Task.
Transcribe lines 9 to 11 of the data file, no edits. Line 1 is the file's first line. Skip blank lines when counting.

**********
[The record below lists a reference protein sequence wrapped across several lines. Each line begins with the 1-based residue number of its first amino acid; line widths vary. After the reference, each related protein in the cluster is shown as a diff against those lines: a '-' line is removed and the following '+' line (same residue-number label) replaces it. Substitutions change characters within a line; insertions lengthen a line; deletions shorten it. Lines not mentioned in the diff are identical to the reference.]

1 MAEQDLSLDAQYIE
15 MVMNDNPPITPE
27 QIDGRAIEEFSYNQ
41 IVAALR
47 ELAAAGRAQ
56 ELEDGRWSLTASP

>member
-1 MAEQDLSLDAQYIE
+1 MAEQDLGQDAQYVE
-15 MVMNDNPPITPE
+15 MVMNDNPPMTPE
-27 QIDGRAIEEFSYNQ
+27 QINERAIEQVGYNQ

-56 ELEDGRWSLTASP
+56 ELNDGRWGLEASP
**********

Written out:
-1 MAEQDLSLDAQYIE
+1 MAEQDLGQDAQYVE
-15 MVMNDNPPITPE